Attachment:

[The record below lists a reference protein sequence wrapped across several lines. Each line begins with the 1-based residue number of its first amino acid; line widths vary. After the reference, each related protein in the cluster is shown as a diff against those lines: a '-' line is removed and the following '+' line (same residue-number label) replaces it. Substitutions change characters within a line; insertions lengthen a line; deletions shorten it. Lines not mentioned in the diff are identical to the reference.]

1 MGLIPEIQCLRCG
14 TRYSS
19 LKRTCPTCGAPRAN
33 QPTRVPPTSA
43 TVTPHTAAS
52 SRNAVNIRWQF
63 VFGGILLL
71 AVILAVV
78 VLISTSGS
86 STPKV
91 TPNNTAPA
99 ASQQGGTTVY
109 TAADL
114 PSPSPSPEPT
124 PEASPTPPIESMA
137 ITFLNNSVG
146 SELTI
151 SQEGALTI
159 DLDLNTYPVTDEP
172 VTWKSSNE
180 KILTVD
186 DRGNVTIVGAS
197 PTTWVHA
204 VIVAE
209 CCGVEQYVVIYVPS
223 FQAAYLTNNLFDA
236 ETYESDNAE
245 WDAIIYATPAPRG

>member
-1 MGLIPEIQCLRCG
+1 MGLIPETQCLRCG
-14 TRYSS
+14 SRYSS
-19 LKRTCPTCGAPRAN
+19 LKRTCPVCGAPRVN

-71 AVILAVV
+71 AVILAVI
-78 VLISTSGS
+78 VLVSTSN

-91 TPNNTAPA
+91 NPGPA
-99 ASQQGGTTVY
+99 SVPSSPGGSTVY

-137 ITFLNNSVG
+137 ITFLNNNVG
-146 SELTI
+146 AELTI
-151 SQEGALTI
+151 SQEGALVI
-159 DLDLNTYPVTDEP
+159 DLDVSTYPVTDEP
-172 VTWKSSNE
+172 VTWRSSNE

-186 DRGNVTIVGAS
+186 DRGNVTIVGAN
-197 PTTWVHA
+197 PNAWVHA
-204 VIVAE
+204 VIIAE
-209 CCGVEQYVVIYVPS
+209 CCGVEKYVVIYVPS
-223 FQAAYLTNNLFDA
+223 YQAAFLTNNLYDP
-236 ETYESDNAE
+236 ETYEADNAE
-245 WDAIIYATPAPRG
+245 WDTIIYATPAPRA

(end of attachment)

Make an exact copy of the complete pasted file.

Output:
[The record below lists a reference protein sequence wrapped across several lines. Each line begins with the 1-based residue number of its first amino acid; line widths vary. After the reference, each related protein in the cluster is shown as a diff against those lines: a '-' line is removed and the following '+' line (same residue-number label) replaces it. Substitutions change characters within a line; insertions lengthen a line; deletions shorten it. Lines not mentioned in the diff are identical to the reference.]

1 MGLIPEIQCLRCG
14 TRYSS
19 LKRTCPTCGAPRAN
33 QPTRVPPTSA
43 TVTPHTAAS
52 SRNAVNIRWQF
63 VFGGILLL
71 AVILAVV
78 VLISTSGS
86 STPKV
91 TPNNTAPA
99 ASQQGGTTVY
109 TAADL
114 PSPSPSPEPT
124 PEASPTPPIESMA
137 ITFLNNSVG
146 SELTI
151 SQEGALTI
159 DLDLNTYPVTDEP
172 VTWKSSNE
180 KILTVD
186 DRGNVTIVGAS
197 PTTWVHA
204 VIVAE
209 CCGVEQYVVIYVPS
223 FQAAYLTNNLFDA
236 ETYESDNAE
245 WDAIIYATPAPRG

>member
-1 MGLIPEIQCLRCG
+1 MGLIPETQCLRCG
-14 TRYSS
+14 SRYSS
-19 LKRTCPTCGAPRAN
+19 LKRTCPVCGAPRVN

-71 AVILAVV
+71 AVILAVI
-78 VLISTSGS
+78 VLVSTSN

-91 TPNNTAPA
+91 NPGPA
-99 ASQQGGTTVY
+99 SVPSSPGGSTVY

-137 ITFLNNSVG
+137 ITFLNNNVG
-146 SELTI
+146 AELTI
-151 SQEGALTI
+151 SQEGALVI
-159 DLDLNTYPVTDEP
+159 DLDVSTYPVTDEP
-172 VTWKSSNE
+172 VTWRSSNE

-186 DRGNVTIVGAS
+186 DRGNVTIVGAN
-197 PTTWVHA
+197 PNAWVHA
-204 VIVAE
+204 VIIAE
-209 CCGVEQYVVIYVPS
+209 CCGVEKYVVIYVPS
-223 FQAAYLTNNLFDA
+223 YQAAFLTNNLYDP
-236 ETYESDNAE
+236 ETYEADNAE
-245 WDAIIYATPAPRG
+245 WDTIIYATPAPRA